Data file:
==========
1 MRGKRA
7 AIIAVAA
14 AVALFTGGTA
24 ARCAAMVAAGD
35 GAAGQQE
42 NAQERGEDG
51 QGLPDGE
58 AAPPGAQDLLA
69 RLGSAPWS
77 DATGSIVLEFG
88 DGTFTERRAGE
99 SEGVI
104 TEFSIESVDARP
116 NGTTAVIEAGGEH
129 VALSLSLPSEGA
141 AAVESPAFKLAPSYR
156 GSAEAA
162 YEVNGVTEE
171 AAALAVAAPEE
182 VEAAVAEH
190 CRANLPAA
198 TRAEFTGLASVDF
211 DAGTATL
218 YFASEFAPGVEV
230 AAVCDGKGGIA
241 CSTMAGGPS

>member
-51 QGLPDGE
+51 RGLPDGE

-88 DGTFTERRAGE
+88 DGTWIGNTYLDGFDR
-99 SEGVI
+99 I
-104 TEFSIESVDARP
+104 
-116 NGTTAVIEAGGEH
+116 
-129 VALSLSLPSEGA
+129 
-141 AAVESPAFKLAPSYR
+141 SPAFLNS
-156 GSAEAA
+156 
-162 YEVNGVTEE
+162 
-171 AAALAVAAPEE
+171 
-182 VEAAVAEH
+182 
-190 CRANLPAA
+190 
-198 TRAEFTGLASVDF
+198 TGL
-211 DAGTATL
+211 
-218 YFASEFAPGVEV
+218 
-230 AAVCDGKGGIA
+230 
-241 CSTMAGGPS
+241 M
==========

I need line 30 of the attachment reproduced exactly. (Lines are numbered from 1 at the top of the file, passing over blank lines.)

-88 DGTFTERRAGE